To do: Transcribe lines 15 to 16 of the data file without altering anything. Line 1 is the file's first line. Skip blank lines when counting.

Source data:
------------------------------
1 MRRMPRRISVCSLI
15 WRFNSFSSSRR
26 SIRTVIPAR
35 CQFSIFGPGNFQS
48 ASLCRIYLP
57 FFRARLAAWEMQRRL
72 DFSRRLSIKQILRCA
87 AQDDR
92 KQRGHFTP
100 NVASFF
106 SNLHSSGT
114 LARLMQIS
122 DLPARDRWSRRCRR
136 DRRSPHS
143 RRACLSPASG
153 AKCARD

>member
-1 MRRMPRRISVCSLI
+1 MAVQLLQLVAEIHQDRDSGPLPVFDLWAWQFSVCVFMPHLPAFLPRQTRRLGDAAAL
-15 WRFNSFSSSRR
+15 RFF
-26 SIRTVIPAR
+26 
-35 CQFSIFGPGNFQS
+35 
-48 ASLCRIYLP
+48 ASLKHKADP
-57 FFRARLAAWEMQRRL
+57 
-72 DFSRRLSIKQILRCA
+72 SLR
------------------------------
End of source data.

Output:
143 RRACLSPASG
153 AKCARD